Eileen Neff (b. 1945) conflates physical and photographic space in artworks that challenge the ways in which photography mediates perception. Her interest surrounds the overlapping of landscape and studio space, inside and outside, as she questions the relationship between image and subject matter. When not in the landscape, Neff works in and from her studio, which she describes as not just a place but also a frame for a heightened form of attention. In it, she constructs works that collapse or combine the various formats and exhibition spaces in which her images are created and presented. Neff studied English literature and earned her B.A. from Temple University. She then trained as a painter in the Philadelphia College of Art and the Tyler School of Art from which she respectively received a B.F.A and an M.F.A. Neff is the recipient of a 2016 Fellowship from the John Simon Guggenheim Foundation, as well as fellowships from the Mid Atlantic Arts Foundation and the National Endowment for the Arts. Her work is held in many collections, including the Philadelphia Museum of Art, The Hood Museum, The Fabric Workshop and Museum, The Pennsylvania Academy of the Fine Arts, and The Dietrich Foundation.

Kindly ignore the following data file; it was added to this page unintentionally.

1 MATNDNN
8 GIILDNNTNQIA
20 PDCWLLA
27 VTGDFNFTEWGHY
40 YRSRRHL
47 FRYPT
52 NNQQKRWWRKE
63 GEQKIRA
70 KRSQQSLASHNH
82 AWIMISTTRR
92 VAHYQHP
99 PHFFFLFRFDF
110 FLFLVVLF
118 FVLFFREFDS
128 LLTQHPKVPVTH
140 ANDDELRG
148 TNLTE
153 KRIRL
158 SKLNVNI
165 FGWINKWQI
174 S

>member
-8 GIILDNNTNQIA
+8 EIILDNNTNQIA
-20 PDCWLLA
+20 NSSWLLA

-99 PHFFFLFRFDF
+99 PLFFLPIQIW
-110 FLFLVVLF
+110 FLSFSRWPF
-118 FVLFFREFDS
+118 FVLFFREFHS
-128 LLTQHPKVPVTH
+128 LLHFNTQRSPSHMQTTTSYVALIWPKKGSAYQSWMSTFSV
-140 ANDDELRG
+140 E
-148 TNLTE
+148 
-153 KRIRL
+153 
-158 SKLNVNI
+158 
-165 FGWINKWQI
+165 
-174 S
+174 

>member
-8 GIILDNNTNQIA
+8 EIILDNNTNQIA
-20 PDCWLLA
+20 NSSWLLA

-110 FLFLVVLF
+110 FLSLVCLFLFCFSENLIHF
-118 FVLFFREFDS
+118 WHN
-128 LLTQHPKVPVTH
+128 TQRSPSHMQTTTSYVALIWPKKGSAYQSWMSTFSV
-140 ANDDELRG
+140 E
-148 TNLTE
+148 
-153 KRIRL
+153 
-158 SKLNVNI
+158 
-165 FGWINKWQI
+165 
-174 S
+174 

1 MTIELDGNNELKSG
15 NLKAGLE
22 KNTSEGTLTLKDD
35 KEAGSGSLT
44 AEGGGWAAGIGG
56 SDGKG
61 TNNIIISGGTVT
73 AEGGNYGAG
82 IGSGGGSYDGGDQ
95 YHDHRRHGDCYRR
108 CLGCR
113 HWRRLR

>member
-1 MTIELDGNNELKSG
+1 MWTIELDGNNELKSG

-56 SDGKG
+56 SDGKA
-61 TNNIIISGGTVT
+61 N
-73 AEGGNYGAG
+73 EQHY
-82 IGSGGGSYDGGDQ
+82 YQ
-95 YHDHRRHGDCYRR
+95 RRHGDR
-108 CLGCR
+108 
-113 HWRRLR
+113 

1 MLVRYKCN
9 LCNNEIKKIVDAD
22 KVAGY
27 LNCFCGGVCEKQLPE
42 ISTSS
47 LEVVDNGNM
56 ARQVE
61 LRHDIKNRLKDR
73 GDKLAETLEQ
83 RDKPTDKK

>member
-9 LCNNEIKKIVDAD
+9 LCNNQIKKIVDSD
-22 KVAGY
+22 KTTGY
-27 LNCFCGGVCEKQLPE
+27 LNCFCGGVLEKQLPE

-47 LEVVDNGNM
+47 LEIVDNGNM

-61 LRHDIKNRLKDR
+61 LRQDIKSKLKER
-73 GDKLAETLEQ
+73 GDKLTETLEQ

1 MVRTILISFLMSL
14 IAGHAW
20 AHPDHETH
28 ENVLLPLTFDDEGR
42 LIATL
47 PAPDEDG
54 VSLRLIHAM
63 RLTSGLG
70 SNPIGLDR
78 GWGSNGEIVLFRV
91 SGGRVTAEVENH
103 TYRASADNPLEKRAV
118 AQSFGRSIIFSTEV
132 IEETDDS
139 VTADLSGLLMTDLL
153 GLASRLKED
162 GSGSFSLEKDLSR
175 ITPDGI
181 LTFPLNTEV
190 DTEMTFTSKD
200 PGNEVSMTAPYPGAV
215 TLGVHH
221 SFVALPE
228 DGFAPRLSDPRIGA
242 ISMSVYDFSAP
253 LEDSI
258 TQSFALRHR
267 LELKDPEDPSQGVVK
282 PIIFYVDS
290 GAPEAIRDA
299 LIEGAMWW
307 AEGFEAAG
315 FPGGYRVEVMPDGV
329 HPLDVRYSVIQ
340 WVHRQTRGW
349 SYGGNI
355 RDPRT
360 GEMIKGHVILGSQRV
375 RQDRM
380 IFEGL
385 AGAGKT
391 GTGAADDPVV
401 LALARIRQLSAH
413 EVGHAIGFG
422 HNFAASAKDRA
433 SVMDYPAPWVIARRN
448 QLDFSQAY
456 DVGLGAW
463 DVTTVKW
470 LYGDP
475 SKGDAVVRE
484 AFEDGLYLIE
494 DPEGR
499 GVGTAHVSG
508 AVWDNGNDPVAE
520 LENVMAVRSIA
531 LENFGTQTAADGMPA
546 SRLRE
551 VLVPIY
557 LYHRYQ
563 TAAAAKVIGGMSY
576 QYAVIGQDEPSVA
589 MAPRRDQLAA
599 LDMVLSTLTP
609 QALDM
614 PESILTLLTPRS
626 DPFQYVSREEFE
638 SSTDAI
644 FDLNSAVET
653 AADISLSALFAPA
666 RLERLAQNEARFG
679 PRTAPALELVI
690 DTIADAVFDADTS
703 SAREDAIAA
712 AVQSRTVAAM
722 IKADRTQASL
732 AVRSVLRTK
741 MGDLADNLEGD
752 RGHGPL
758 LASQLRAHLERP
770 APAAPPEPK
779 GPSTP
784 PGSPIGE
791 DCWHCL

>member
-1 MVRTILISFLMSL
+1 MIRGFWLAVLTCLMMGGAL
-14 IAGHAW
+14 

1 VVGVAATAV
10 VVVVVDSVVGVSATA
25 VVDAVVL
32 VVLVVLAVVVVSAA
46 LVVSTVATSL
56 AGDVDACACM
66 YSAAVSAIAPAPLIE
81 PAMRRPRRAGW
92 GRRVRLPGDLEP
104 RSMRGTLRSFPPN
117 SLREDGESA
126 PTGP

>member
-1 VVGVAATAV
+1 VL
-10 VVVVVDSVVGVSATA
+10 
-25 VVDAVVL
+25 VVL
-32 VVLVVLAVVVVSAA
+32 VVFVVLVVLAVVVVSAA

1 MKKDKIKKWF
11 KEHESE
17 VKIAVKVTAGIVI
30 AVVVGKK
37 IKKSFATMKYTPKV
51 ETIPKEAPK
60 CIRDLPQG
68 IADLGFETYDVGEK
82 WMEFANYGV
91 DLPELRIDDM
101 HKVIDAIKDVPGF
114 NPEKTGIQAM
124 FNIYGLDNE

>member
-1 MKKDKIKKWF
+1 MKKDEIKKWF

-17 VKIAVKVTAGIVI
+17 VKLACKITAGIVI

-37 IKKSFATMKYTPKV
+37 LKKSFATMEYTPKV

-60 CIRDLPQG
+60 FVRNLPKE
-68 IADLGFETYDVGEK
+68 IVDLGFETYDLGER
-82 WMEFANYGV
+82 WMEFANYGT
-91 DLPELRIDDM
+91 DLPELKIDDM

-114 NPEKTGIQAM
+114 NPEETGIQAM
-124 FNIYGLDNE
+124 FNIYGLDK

Sara Felder is a solo theater artist, playwright, and juggler.
David Scott Kessler’s (Pew Fellow, 2015) work combines film, installation, writing, performance, and drawing in a constantly-shifting exploration of place.
Tacita Dean speaks about time’s myriad forms, from the geological and the celestial to the biological or the structural.
Lee is the publisher at Corollary Press and author of the poetry collections Underground National, That Gorgeous Feeling, and Solar Maximum, forthcoming from Futurepoem Press.
Named for Doylestown’s most famous son, the Pulitzer Prize-winning writer James A. Michener, this museum was founded in 1988 with a regional focus, housing a collection of Pennsylvania impressionist paintings.
The Association for Public Art developed an interactive audio tour to interpret Philadelphia’s vast collection of public sculptures.
Kaytie Johnson is the Rochelle F. Levy Director and Chief Curator at the Galleries at Moore College of Art & Design.
Babette Martino (1956–2011) was a visual artist and a 2000 Pew Fellow.
Mural Arts explored South Philadelphia’s immigrant history through interactive public art projects that included photography, installations, poetry, and dance.
On Monday, June 13, 2016, we announced and honored the 2016 grantees of The Pew Center for Arts & Heritage with a celebration at Christ Church Neighborhood House.
“What is an appropriate monument for the current city of Philadelphia?” Five temporary public artworks, created by artists Ai Weiwei, Zoe Strauss, Kara Crombie, Kaitlin Pomerantz, and Alexander Rosenberg, and on-site “laboratories” for public feedback will consider this question and notions of monumentality within the civic sphere.
Peter Saul (b. 1934 in San Francisco) is a painter best known for his lush, satirical, Pop-Surrealist cartoon style, described by The New York Times as “an artist’s artist.”